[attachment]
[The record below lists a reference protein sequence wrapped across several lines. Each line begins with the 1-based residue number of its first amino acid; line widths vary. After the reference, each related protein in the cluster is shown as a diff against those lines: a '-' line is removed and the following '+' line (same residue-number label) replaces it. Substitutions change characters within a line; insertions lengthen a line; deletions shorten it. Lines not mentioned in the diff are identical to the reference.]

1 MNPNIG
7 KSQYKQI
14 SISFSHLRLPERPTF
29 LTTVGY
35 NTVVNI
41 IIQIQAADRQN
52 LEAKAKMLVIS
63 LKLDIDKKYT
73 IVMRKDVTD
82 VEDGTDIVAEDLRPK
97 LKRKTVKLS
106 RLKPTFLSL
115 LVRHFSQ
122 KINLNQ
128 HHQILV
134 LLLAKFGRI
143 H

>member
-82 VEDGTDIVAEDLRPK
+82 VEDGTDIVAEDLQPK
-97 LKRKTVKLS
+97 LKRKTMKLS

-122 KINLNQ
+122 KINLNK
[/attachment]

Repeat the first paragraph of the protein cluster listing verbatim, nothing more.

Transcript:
[The record below lists a reference protein sequence wrapped across several lines. Each line begins with the 1-based residue number of its first amino acid; line widths vary. After the reference, each related protein in the cluster is shown as a diff against those lines: a '-' line is removed and the following '+' line (same residue-number label) replaces it. Substitutions change characters within a line; insertions lengthen a line; deletions shorten it. Lines not mentioned in the diff are identical to the reference.]